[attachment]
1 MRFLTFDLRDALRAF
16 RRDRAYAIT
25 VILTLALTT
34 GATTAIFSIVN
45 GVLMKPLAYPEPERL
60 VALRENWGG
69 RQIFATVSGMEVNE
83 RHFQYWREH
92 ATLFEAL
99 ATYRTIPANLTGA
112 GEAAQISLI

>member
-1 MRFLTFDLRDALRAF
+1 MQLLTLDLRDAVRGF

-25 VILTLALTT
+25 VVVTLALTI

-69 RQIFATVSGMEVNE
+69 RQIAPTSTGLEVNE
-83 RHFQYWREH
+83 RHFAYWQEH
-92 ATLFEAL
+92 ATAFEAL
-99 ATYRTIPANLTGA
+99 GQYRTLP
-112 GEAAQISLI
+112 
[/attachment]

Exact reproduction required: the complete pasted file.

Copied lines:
1 MRFLTFDLRDALRAF
16 RRDRAYAIT
25 VILTLALTT
34 GATTAIFSIVN
45 GVLMKPLAYPEPERL
60 VALRENWGG
69 RQIFATVSGMEVNE
83 RHFQYWREH
92 ATLFEAL
99 ATYRTIPANLTGA
112 GEAAQISLI

>member
-1 MRFLTFDLRDALRAF
+1 MQLLTLDLRDAVRGF

-25 VILTLALTT
+25 VVVTLALTI

-69 RQIFATVSGMEVNE
+69 RQIAPTSTGLEVNE
-83 RHFQYWREH
+83 RHFAYWQEH
-92 ATLFEAL
+92 ATAFEAL
-99 ATYRTIPANLTGA
+99 GQYRTLP
-112 GEAAQISLI
+112 